The History of the Eagle Hotel

Erie County, Pennsylvania, is an area rich in history from the early 1800’s frontier stagecoach days. Because of the heavily traveled commerce route from Pittsburgh to Waterford, many establishments were built for travelers.

The family of Robert King settled in the Waterford area in 1795. Thomas King, his son, and Ebenezer Evans, a master builder, built the Eagle Hotel in 1826 out of quarried stone from the Waterford area. It became known as The Stone Hotel. Two fires could not destroy this hotel which had become a social site for politicians, dignitaries, and the elite populace. President Zachary Taylor was among its guests.

The Eagle Hotel with its unique Georgian stone architecture gained status as a resort and was advertised as one of the finest hotels in the country.  Over the years the hotel had many owners, but in 1977 it was purchased by the Fort Le Boeuf Historical Society wants to preserve this important historical building. Following modernization, the first floor was leased by Sugar Spice in 1998 and the restaurant stays there today. The second and third floors are used as a museum by the Fort Le Boeuf Historical Society.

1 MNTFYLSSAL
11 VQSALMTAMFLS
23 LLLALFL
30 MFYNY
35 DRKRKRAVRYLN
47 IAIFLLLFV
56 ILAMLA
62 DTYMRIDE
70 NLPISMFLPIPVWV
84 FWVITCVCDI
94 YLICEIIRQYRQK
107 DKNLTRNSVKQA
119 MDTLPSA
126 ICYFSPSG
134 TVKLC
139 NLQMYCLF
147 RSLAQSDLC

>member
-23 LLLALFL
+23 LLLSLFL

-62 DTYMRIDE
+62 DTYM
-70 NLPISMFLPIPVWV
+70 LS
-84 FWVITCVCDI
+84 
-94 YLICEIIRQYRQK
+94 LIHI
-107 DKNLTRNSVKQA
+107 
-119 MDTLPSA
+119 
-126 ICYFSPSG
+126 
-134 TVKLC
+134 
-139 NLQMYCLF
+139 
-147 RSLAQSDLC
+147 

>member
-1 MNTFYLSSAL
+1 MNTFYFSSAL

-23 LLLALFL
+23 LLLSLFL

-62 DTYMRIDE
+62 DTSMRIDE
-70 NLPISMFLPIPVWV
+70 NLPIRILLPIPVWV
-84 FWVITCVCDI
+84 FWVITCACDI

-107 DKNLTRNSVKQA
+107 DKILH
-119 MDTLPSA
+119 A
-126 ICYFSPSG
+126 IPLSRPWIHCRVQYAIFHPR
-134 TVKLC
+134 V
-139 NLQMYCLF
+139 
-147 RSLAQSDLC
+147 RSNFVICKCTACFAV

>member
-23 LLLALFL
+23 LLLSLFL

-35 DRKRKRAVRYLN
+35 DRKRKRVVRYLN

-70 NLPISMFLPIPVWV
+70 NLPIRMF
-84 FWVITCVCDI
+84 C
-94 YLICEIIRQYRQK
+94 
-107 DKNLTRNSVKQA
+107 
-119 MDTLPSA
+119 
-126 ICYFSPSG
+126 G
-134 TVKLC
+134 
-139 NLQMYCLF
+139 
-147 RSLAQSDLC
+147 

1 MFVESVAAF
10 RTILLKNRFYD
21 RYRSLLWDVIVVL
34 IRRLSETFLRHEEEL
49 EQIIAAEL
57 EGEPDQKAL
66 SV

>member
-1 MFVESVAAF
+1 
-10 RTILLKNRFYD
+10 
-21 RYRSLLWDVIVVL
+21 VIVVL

With such a vibrant history, one can understand that employees and visitors would return to The Eagle Hotel after death. It is said that a chambermaid named Matilda worked at the hotel in 1845. Rumors suggest that she was responsible for the hotel fires.  Her spirit is associated with footsteps coming from the second floor and opening and slamming kitchen cupboard doors.  Employees experience an icy chill when she passes.  The sound of a crying baby can be heard.

Erie County, Pennsylvania, and the surrounding counties provide a treasure chest of haunted sites for paranormal investigators.  The country roads lead to adventures with the spirits, but be prepared for narrow, hilly roads in the dark of night with little communication with the outside world.

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